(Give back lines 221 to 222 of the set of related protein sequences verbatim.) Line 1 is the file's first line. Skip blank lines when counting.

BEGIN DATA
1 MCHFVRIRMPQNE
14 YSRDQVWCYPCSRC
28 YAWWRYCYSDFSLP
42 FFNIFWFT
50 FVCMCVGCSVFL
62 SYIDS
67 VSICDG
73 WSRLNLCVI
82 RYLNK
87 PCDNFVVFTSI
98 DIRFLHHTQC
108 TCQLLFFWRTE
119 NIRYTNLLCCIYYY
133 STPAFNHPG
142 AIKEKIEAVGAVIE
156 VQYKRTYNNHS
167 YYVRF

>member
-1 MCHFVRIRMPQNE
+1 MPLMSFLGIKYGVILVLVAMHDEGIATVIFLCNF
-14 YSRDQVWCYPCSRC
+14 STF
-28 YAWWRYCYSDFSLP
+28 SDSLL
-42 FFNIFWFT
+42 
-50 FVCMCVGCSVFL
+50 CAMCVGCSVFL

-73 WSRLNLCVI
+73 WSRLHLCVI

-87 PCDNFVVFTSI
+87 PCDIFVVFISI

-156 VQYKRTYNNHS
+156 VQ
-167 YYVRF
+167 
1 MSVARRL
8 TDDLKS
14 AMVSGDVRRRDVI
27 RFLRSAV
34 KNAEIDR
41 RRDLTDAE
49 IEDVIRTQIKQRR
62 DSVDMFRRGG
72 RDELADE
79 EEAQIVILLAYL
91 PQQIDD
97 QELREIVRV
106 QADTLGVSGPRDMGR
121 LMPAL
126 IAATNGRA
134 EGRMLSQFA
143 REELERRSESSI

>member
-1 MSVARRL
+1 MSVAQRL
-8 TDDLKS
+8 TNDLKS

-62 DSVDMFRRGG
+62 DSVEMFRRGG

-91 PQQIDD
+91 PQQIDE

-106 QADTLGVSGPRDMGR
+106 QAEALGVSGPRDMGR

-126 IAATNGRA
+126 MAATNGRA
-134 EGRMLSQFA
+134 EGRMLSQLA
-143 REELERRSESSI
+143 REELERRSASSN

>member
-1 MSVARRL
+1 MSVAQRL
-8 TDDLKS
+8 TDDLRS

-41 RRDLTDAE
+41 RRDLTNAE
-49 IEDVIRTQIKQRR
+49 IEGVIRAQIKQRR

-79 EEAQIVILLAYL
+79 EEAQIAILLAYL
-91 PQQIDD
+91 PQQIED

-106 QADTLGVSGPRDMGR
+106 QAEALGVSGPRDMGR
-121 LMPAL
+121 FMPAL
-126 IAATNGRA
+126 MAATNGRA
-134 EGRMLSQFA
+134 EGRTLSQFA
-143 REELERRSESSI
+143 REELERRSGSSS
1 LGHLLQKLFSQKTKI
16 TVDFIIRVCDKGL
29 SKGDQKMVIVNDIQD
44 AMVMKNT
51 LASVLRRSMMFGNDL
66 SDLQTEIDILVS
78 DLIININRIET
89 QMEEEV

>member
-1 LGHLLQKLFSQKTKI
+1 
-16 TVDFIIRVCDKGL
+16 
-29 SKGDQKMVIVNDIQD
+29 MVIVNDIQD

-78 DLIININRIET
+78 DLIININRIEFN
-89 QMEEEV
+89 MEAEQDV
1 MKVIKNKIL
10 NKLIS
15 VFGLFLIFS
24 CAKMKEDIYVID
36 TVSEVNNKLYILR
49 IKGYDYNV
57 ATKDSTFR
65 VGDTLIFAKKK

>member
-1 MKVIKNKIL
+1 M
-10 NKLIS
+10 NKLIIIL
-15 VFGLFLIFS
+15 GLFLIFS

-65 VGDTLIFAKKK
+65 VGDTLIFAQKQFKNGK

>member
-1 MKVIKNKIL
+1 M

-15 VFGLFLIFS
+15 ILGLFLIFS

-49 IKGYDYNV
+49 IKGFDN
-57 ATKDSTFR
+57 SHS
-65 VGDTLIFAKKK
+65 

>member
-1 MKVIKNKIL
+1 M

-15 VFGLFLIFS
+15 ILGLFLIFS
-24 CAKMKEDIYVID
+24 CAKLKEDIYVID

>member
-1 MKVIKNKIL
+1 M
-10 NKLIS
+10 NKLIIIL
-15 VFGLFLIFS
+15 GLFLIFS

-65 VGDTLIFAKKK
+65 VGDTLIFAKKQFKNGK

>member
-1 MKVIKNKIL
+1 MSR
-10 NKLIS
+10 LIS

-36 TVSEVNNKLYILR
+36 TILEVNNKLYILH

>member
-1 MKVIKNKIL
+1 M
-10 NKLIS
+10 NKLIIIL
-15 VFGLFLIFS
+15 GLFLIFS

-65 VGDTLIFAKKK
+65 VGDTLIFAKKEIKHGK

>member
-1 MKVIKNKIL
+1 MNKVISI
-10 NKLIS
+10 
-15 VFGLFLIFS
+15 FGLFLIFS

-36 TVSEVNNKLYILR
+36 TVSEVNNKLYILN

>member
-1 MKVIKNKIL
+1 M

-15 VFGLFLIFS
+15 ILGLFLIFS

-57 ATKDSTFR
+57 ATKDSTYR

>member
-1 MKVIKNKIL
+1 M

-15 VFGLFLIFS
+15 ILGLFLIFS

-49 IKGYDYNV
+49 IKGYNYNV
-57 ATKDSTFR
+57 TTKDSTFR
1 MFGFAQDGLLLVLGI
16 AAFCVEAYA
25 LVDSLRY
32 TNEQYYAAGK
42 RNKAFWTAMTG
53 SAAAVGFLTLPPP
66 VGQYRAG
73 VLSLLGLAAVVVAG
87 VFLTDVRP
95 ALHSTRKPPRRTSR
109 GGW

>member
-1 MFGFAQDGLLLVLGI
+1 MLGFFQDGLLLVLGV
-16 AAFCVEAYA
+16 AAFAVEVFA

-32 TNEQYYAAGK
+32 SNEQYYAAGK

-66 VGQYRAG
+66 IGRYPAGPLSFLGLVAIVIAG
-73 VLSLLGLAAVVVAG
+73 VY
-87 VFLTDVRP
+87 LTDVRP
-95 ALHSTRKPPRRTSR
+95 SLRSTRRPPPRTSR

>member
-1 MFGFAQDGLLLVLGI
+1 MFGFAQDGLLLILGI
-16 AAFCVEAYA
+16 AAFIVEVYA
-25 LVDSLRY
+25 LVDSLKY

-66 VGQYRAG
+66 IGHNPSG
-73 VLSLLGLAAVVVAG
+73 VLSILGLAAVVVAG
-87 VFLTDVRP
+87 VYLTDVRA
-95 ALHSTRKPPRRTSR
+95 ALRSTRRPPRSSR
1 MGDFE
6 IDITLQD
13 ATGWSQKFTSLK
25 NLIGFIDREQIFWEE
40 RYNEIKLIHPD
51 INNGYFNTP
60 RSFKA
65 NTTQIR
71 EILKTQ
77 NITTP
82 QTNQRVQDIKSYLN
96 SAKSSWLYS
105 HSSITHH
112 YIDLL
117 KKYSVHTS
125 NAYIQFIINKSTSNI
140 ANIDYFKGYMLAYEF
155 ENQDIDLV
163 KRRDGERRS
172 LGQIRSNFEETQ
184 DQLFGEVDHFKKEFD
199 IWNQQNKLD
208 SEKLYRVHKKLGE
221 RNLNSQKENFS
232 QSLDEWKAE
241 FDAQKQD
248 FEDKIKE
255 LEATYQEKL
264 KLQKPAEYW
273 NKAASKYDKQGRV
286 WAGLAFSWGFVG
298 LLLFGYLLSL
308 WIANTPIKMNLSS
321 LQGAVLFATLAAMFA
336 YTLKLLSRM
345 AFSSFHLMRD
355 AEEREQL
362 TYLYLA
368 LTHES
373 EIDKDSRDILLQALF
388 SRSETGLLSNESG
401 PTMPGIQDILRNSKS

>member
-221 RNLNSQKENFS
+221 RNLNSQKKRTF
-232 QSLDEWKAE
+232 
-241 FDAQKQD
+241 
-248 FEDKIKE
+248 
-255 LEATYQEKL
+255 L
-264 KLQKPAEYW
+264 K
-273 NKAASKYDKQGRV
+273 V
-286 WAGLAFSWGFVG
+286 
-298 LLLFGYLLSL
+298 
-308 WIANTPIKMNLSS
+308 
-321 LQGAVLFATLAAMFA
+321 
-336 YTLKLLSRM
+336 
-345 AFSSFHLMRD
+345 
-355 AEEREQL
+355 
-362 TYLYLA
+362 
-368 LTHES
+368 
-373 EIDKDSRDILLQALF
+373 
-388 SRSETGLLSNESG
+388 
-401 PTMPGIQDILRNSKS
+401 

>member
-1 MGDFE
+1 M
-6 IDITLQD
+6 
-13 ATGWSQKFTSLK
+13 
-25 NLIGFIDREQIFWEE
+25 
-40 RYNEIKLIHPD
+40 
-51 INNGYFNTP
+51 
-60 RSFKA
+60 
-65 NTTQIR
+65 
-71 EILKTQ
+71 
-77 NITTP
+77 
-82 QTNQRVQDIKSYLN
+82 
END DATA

+87 LTDVRP
-95 ALHSTRKPPRRTSR